We walked on the Via Appia. Mara had found it on her phone/gizmo thingymebob and had led us straight to... the Via Appia Nuova. The New Appian Road and we wanted the old one! Fortunately there was another bus and we ended up on the Via Appia Antica, which was one of the earliest roads built by the Romans (starting from 312BC by Appius Claudius Caecus), connecting the Forum in the center of Rome to Brindisi, a town about 550 kilometers further south. 

Not much is left today of the road, as its stones have been used in houses and farms along the way and in later years, the road itself has just been asphalted over and completely ruined. There are still some bits that are original and we found a tiny bit of it. 

Can you see the wheel rut?
That is over 2000 years old!
In fact, in the top photo you can see me sitting on the road. The road wasn't only used by foot soldiers, carts and chariots also used it and all those wheels made ruts in the roads and I am sitting in one! The stones used to be really flat and flush, but over the over 2000 years of its existence and sometimes repairs, it now ended up as quite an uneven road. Great fun though.

Part of the bath house with a beautiful mosaic floor.
In Roman times it was not allowed to bury your dead within the city walls, so there are a fair few mausoleums, graves, crypts and catacombs along the Via Appia. There were also temples, bath houses, inns and farms. We saw the remains of a bath house and after watching countless episodes of Time Team, it was great to see it 'live' so to say. Gera was even able to point out some of the features!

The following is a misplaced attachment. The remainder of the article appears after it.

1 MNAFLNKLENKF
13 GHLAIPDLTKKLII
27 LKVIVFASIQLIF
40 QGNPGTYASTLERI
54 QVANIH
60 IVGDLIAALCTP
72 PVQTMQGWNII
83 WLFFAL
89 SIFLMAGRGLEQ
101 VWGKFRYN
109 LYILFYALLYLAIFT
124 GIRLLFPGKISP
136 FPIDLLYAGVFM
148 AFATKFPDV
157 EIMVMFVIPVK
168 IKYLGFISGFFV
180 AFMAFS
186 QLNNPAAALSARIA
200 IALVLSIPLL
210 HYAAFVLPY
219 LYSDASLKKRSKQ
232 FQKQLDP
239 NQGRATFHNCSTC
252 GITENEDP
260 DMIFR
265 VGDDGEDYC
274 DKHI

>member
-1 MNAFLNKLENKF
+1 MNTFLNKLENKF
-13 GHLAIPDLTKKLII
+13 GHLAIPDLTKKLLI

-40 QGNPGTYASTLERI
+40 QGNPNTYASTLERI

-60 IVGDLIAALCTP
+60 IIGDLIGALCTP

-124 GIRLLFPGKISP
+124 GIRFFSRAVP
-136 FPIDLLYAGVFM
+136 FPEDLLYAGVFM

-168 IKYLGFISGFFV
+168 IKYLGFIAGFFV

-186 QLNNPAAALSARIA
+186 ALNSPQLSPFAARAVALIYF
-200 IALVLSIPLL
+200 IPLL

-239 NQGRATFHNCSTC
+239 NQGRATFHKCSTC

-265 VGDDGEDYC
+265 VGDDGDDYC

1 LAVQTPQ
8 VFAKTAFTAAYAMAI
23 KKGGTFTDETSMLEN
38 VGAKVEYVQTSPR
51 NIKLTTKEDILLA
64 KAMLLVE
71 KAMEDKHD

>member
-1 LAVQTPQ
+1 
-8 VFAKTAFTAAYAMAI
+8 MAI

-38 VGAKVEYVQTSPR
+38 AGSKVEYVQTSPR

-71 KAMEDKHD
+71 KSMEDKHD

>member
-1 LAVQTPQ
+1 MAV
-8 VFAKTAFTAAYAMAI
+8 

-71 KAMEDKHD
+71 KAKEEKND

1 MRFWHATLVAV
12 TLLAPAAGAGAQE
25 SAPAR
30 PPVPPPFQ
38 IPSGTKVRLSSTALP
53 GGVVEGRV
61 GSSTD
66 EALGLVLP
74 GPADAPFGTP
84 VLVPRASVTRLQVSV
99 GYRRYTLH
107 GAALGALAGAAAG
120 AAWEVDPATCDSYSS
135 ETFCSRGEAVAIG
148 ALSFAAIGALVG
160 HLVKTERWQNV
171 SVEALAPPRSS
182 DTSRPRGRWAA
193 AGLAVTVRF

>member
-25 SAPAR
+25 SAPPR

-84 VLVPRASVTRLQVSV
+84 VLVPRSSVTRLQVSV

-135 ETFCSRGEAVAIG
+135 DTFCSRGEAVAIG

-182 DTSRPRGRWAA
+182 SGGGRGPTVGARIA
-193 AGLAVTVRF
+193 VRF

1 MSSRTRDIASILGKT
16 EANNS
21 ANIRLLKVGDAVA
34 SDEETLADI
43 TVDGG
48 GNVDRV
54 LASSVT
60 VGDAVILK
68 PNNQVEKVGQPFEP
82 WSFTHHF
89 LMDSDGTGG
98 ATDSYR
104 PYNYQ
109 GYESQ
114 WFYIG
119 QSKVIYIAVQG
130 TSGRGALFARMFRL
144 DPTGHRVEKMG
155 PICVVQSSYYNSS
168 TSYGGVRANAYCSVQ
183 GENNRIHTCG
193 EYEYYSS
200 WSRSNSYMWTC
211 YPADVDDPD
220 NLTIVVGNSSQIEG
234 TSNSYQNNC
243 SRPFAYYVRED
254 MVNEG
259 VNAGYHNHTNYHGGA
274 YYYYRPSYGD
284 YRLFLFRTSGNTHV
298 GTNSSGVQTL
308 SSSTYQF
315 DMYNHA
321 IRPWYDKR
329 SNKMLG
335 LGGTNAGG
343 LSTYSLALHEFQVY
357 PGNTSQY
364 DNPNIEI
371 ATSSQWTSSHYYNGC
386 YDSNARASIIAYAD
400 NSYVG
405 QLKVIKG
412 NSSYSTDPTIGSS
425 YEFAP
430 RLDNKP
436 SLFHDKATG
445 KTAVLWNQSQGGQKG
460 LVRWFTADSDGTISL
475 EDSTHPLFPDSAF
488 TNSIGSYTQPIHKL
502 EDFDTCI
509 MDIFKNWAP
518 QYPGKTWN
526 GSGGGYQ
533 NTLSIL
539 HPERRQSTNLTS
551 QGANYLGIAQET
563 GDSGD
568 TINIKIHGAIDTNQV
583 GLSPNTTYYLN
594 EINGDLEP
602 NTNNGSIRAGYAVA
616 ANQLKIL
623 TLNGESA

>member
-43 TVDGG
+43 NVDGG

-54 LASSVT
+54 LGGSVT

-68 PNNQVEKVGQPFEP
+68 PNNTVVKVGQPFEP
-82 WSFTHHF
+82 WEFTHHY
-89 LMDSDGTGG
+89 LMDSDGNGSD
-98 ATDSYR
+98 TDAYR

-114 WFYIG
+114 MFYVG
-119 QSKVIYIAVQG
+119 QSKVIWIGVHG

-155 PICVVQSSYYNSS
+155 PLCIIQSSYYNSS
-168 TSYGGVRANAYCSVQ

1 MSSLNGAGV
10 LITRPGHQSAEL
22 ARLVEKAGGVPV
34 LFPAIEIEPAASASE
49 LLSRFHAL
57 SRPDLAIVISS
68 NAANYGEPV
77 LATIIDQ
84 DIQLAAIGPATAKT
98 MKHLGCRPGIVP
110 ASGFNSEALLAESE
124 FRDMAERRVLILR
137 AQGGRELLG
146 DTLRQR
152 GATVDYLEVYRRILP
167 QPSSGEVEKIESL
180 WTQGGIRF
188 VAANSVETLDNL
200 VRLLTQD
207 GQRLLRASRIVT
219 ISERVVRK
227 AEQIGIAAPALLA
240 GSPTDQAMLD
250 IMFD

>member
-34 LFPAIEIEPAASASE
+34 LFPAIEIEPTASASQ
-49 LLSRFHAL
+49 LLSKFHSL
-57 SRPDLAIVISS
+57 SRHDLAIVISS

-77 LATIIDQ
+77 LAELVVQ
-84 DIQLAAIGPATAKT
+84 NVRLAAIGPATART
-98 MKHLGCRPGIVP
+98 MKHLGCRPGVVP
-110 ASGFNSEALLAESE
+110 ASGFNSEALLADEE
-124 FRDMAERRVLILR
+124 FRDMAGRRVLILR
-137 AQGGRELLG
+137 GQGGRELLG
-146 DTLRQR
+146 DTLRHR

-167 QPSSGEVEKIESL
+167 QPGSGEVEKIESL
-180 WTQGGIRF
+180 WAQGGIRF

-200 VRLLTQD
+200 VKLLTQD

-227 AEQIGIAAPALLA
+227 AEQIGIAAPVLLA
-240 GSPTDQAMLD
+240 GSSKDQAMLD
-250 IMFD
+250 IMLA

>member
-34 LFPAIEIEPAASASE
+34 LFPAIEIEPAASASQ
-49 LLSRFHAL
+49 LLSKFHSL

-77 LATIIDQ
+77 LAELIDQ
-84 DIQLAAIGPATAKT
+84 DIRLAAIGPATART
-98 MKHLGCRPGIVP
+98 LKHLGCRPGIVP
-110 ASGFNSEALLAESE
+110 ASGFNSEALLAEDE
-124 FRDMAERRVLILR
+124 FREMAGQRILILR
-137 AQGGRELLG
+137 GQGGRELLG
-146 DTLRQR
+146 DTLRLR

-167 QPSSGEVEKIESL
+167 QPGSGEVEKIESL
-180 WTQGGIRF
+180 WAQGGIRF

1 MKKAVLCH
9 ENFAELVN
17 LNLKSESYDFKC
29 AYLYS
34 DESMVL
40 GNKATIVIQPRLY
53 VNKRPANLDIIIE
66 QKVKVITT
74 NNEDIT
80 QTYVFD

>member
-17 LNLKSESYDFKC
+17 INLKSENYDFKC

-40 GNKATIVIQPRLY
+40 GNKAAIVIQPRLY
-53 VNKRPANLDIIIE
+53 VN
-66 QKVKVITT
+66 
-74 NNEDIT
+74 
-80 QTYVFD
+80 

The mausoleum of Caecilia Metella.
It was really really really big!
Because it was Monday, we didn't get to enter the site of the mausoleum and a stronghold/keep/castle as it was closed, but we did get to finish the very first catacombs. If you want to read more, Mara has looked up where to go. Click here to do so: HERE

San Sebastian Basilica from the outside
We were not allowed to take any photos inside, but I can tell you it was big! Every time I thought it was the end, we saw another corridor filled with graves and holes for graves or urns. And we found out later it was one of the smallest!!!

I am going to catch you yet Mousey!
We did get to see one mausoleum from the outside and a church right across the road from it. The church was in ruins, but it was a great place for cats to catch mice. Although the cat never caught it while we were watching it...

The last thing I want to show you today are some trees. When the road was constructed, trees were used a lot to shade the users of the road. I call them umbrella trees and they would be on both sides. Because of later building and such, most of the trees along our stretch of road had disappeared.

Monday 21 October 2019

Brom sees the sights of Rome


Here I am again, with more of our trip to Rome. Not only did we see five churches on the inside, we also saw lots of other things. Yesterday I showed you a car belonging to the Caribinieri in Rome. The Carabinieri are a police force with a military background, but do share quite a few responsibilities with the regular force. Some of you may have noticed that the car I showed yesterday was not in the best of conditions. In fact: the front tyre was actually flat! 

One of the soldiers is hidden behind the car (between car and wall)
A sneaky fag?
Something else we saw a lot of was the proper military. There were cars and soldiers at most of the major intersections in the tourist area and they had been there for a few years now to minimise the risk of a terrorist attack. Most of them on duty were very attached to their phones and cigarettes. Besides carrying a very severe looking rifle.

Trevi fountain
There were plenty of fountains as well in Rome, but not all of them were in great working order. Some of them did not work at all, others only had a trickle of water. The most famous of all of them however was working splendidly. Mara had seen it before, but it looked a lot better this time around as they had cleaned it up beautifully, she said.